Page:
Stein’s paradox

Steve Simon


This page is currently being updated from the earlier version of my website. Sorry that it is not yet fully available.

Dear Professor Mean, What is “Stein’s Paradox”?

Stein’s paradox is rather technical and I’m not sure I can do it justice in this web page. It is named for a statistician, Charles Stein, who discovered the paradox in the 1950’s, although the importance of this finding was fully understood until several decades later.

We statisticians have known for a long time that the optimal estimate we could get from a set of data is the mean. The definition of “optimal” is rather technical and I’m not sure I could define it properly here. What Stein showed was that in a multivariate setting, you can do better than the “optimal” mean if you were willing to live with some amount of bias. This is the paradox: a procedure that is optimal in a univariate setting is sub-optimal in a multivariate setting. It’s also paradoxical because deliberately introducing bias can sometimes improve your estimates.

Consider a multi-center trial where we want to estimate the effect of a treatment for each center. We could use the mean for all the patients at a given center to estimate that center’s effectiveness. Some centers will have a higher effectiveness than the overall rate and some will have lower effectiveness.

This is clearly better than ignoring the center effect and claiming that the effectiveness of each center was exactly equal to the overall effectiveness rate. But it turns out that a weighted average between the individual center’s mean and the overall mean is a better estimate of that center’s effectiveness, if you choose the weights carefully.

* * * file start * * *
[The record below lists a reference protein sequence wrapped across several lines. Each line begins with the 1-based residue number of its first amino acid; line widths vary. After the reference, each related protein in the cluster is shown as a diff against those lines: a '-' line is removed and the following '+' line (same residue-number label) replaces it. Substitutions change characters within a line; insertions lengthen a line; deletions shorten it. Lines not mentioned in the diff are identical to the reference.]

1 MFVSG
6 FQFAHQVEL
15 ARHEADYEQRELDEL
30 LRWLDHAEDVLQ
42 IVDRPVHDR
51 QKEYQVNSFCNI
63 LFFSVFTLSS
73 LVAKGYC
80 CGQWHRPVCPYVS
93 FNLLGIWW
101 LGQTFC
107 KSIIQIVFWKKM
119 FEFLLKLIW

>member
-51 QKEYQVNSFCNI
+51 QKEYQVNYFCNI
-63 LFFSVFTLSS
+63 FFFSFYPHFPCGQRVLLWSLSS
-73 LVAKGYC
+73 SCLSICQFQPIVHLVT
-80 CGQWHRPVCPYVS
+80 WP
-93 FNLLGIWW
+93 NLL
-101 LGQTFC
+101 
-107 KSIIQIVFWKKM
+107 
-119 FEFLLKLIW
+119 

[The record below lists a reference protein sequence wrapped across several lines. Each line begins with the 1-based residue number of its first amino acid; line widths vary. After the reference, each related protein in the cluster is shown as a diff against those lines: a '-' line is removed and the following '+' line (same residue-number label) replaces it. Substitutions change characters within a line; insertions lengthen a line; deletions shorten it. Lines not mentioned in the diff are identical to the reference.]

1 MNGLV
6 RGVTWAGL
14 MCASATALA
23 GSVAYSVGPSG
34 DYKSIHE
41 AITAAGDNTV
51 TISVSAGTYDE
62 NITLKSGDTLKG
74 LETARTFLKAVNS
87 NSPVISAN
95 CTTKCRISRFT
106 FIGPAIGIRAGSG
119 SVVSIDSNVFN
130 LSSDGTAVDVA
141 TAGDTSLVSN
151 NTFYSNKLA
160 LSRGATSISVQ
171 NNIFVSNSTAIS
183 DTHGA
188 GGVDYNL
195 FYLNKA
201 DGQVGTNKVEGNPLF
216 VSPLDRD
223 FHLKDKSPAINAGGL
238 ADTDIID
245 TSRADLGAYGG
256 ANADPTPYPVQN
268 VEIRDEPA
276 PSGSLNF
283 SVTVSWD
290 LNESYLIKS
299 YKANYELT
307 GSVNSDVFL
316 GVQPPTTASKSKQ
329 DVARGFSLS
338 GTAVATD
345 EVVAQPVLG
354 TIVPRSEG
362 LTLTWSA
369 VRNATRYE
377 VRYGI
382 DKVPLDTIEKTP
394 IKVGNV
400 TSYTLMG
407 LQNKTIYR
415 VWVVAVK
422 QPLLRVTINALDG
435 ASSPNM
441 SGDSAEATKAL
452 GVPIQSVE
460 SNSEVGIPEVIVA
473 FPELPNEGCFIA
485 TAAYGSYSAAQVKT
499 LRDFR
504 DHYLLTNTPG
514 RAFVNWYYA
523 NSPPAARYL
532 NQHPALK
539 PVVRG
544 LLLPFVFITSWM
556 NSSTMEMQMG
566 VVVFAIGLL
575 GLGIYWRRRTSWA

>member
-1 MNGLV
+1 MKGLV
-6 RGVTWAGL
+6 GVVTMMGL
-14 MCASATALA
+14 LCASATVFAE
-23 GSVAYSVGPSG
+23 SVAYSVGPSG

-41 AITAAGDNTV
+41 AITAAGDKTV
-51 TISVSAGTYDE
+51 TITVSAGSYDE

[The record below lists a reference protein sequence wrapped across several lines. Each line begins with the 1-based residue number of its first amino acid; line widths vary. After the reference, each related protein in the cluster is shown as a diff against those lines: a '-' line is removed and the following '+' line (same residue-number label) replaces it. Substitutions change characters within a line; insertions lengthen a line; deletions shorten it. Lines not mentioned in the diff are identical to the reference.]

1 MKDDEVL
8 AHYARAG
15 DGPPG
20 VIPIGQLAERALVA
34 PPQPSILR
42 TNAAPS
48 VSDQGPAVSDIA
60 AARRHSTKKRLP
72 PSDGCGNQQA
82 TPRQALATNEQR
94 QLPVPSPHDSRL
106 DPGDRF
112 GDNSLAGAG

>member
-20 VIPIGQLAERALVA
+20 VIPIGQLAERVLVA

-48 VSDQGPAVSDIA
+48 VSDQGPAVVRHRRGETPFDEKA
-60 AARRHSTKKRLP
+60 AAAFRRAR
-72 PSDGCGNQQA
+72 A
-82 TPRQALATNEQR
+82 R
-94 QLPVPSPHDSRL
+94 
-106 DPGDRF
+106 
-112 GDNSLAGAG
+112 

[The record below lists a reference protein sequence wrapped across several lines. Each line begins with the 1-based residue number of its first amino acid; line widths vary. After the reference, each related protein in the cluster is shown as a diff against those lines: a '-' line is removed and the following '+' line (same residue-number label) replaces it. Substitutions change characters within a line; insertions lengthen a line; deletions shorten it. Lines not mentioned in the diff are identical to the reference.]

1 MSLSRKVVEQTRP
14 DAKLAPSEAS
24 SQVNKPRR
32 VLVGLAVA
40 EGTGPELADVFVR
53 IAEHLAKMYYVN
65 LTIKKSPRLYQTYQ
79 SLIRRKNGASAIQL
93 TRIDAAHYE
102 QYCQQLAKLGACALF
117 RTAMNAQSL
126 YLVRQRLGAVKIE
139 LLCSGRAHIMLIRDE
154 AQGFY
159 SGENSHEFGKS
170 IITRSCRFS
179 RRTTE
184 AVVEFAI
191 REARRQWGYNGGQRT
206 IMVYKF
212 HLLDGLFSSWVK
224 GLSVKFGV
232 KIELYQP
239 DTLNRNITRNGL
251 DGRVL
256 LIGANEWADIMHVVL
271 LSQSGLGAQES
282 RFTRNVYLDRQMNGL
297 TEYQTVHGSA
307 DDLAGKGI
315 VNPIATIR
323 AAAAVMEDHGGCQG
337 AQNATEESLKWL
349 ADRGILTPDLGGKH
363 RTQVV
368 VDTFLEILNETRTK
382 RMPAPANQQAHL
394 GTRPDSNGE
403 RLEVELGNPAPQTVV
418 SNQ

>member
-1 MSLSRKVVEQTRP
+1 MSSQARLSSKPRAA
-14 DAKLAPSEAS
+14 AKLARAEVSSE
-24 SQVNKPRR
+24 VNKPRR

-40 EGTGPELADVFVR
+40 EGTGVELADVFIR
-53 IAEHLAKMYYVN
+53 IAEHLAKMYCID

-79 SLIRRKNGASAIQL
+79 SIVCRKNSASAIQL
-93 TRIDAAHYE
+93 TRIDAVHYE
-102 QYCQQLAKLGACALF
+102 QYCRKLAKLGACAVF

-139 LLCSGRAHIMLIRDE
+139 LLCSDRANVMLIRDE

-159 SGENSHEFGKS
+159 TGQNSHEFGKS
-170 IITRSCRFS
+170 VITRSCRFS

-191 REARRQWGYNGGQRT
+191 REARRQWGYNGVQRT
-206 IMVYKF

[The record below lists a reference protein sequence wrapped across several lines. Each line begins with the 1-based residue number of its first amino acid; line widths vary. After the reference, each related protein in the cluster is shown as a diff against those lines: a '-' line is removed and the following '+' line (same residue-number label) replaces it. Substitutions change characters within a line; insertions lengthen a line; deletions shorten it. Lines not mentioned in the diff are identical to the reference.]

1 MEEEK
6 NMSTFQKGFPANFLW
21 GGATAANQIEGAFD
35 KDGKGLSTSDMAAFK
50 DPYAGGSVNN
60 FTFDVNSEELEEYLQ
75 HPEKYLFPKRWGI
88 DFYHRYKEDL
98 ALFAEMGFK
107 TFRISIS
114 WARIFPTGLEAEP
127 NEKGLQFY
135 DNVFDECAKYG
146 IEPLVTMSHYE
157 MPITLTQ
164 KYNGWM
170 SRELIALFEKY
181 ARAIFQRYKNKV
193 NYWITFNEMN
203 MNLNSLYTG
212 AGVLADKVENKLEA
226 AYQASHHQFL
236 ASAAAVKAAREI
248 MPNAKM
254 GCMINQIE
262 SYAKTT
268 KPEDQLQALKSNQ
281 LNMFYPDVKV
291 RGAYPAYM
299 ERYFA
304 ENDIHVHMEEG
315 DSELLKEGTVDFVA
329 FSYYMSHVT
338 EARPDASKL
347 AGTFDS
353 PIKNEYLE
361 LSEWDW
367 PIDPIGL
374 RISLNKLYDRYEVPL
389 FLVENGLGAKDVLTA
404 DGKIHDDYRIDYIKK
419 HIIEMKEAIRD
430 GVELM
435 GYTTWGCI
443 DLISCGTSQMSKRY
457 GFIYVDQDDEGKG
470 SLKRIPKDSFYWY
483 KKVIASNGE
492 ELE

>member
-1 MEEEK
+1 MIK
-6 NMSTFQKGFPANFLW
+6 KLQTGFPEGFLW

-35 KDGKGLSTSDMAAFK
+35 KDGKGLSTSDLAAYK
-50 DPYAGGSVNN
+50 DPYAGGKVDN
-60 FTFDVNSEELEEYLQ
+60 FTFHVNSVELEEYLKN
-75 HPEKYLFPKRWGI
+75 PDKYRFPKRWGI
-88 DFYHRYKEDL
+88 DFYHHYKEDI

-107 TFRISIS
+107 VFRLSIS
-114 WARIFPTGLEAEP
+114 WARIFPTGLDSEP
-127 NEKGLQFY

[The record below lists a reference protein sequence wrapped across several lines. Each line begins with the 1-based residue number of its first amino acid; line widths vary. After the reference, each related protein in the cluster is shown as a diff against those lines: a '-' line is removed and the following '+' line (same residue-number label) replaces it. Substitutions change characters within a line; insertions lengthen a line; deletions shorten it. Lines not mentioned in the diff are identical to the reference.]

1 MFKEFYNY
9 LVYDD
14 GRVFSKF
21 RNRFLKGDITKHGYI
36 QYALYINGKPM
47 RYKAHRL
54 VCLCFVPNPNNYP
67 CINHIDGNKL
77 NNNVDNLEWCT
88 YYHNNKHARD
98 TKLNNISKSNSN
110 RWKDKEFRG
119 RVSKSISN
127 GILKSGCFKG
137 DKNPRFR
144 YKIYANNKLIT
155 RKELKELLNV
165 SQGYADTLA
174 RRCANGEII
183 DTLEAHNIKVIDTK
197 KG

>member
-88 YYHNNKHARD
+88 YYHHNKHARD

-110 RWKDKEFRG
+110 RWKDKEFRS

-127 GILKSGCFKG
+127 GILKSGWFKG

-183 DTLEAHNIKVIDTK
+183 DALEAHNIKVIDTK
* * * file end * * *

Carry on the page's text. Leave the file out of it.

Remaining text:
In other words, the optimal estimate of an individual center’s effectiveness is not the average of that center’s data alone, and it is not the overall average, but somewhere between those two values.

Selecting an intermediate value is sometimes called shrinkage. Those centers with above average estimates of effectiveness will have those estimates lowered somewhat towards the overall mean and those centers with below average estimates will have those estimates raised toward the overall mean. We “shrink” the individual center’s estimates partway towards the overall mean.

Shrinkage introduces some bias, but (if you shrink properly) the gain in precision more than offsets the bias. The overall mean is a more stable estimate than the individual means are, so incorporating the overall mean to some extent will provide greater stability to the individual center estimates.

A random effects model in meta-analysis uses shrinkage in a similar way. Each study provides its own individual estimate, and we combine those studies to get an overall estimate. The random effects meta-analysis tempers (nudges downward) the results from the overly optimistic studies. It also nudges the overly pessimistic studies a bit higher.

The amount of nudging depends on the size of each individual study (the smaller the study, the more it is nudged) and how close the individual estimates are to the overall estimate (the greater the homogeneity, the more each study is nudged).

My explanation here is simplistic, partly because I don’t understand all the technical details myself. If you are really interested in more details, look for references that discuss techniques like “Empirical Bayes estimation” and “random effects models”. You might also want to try to understand the concept of “regression toward the mean” as it relates closely to Stein’s paradox.

You can find an earlier version of this page on my original website.